So lovely today: a misty start, but very still. As the mist dispersed towards lunchtime, so the sun came out and it turned into a perfect, warm spring day. The new season’s crop of insects were taking advantage of it in a big way, basking to warm up and get on with the important business of feeding, growing and reproducing.
True bugs come in various shapes and sizes, but all have sucking mouthparts, to feed on plant sap in the case of those shown here. Green Shield-bugs have overwintered as adults, and the baskers included some still in ‘winter plumage’, dull brownish, as well as crisp green (but well-camouflaged) ones in their summer apparel.
The grass-bug Stenodema laevigata and the violin-shaped Squash Bug Coreus marginatus also winter in the adult stage of their life-cycles: good reason not to be too tidy in a garden and removing their chosen sheltered hibernation sites. The former also undergoes seasonal colour changes, brown to green, albeit less marked than in the Green Shield, while Coreus remains brown throughout, perhaps finding some camouflage among the necrotic brown leaf patches left by its feeding activities.
Aphids too are plant-sucking bugs: after such a mild winter we should expect large populations to build up rapidly, although if we don’t interfere with (ie poison) nature, using pesticides, hopefully their natural predators such as ladybirds (below left, a 10-spotted Ladybird checking out an ensheathing throng of Elder Aphids) will exert their natural controls.
In fact, ladybirds were everywhere. There were a few of the familiar Seven-spots and Harlequins, and an occasional Pine Ladybird (seemingly no longer restricted to the leaves of the plant after which it is named), a smaller species with a spot and a comma on each wing-case (above, right). But the vast majority, presumably recently-emerged, were Ten-spotted Ladybirds – at least, probably this species, given the extreme variation in pattern and colour, as shown here – none of these actually have ten spots!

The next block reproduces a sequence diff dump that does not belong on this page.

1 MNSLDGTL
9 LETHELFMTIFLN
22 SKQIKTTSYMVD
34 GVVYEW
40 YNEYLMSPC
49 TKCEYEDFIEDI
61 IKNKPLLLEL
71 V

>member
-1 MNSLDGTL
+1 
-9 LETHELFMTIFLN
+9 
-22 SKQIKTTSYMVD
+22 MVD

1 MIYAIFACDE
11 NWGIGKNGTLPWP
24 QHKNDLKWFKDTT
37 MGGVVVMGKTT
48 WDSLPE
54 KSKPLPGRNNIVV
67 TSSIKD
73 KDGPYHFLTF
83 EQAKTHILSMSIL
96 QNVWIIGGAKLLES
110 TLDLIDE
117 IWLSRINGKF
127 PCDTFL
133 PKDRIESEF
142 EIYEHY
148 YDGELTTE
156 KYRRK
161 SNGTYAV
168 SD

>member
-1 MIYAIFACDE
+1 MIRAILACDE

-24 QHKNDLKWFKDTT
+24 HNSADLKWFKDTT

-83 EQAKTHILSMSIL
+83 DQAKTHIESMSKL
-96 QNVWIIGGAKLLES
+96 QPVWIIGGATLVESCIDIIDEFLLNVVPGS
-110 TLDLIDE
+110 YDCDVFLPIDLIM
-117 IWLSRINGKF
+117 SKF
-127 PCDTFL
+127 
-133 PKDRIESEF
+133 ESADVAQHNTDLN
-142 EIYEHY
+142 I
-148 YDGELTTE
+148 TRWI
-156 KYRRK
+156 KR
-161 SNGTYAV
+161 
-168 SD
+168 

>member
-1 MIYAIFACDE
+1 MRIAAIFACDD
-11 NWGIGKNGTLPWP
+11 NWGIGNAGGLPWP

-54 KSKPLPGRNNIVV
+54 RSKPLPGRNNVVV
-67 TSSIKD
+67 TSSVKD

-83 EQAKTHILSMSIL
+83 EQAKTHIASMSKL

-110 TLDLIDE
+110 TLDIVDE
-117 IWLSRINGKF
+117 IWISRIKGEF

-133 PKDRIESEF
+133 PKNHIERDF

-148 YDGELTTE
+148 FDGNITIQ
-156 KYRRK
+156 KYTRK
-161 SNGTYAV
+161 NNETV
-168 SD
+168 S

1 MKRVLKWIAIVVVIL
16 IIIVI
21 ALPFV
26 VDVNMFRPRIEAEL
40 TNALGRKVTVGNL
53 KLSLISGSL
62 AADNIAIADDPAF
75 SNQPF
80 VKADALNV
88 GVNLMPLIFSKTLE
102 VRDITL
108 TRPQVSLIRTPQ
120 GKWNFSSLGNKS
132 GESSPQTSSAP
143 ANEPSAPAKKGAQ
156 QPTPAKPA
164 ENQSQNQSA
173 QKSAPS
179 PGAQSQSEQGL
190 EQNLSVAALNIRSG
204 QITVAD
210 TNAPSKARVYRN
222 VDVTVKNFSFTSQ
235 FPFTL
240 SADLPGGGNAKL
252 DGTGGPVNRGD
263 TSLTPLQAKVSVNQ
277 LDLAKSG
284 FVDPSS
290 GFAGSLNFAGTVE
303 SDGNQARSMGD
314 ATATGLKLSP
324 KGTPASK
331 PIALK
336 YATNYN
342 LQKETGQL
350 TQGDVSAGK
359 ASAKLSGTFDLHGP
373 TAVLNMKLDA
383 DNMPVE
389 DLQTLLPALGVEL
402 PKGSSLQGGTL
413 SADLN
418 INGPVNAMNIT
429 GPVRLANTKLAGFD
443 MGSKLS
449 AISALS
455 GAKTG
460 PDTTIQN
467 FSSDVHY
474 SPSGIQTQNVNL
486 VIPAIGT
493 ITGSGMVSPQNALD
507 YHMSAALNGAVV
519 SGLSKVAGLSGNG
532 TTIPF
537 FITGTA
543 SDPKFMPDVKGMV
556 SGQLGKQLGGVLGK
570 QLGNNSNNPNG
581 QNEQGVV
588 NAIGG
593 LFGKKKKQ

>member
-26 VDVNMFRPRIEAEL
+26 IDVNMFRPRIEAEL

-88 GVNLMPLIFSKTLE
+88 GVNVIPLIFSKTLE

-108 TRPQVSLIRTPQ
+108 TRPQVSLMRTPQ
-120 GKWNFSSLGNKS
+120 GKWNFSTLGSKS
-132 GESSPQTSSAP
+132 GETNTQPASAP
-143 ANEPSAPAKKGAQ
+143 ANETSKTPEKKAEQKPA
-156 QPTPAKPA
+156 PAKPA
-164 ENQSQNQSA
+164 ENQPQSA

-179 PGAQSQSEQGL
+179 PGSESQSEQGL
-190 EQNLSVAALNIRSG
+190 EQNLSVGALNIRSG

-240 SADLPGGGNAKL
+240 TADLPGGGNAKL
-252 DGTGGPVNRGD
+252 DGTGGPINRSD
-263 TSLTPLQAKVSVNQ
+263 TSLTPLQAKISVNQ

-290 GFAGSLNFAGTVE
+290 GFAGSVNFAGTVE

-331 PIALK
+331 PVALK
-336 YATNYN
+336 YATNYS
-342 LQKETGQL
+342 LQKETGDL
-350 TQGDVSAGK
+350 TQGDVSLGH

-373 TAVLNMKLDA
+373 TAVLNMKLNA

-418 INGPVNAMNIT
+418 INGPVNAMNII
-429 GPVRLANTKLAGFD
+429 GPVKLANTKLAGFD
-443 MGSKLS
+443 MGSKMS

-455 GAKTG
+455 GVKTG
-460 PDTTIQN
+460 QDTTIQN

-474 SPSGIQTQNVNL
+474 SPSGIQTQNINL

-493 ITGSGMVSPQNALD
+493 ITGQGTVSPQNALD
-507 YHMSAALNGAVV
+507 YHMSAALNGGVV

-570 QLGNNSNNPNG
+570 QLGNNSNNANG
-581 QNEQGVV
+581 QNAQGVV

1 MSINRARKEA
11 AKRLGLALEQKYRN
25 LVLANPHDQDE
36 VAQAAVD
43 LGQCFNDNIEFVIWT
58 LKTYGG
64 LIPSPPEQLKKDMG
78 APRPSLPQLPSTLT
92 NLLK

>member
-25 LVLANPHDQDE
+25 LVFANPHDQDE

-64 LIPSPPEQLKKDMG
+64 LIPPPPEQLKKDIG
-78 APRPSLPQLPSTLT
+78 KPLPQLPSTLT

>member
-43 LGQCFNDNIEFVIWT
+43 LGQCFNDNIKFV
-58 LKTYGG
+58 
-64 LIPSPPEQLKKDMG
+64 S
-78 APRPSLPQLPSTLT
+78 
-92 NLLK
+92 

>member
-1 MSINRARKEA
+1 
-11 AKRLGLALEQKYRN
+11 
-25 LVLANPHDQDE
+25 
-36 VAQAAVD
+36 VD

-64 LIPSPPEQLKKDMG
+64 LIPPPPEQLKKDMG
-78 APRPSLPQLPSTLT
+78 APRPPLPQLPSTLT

Ladybirds, while variable, usually have the combination of red and black, or yellow and black, indicating that they are unpalatable to birds. Other, presumably more palatable beetles, rely for their defence on camouflage, although this tortoise beetle Cassida rubiginosa also has an all-encompassing carapace which must help.
Other predators were of course also out in force, in places seemingly almost every other leaf harbouring spiders. Most were Nursery-web Spiders Pisaura mirabilis, but a smaller one was a Xysticus crab-spider (probably X. cristatus, at the boldly-marked end of this species’ spectrum). And the spiders were mainly after flies – today witnessed a large emergence of adult Lesser St Marks Flies, which typically appear a little in advance of the larger, ‘true’ St Mark’s Fly, which usually puts in its first appearance around St Mark’s Day, 25 April.
Finally, back to the beetles. Acorn Weevils are one of the most charismatic of critters, whose larvae develop inside acorns. Last year, we remarked with concern how few we had seen, so it was something of a relief to see several out and about today, both long-snouted females and (relatively) short-snouted males.
Update from 10 April…
A couple of days on, and another exciting insect from the same area. This is a Parasitic fly called Tachina lurida, whose larvae live as internal parasites of the caterpillars of some larger moths. May well be widespread in Essex, but the records show only three previous from the county, including one at Brightlingsea.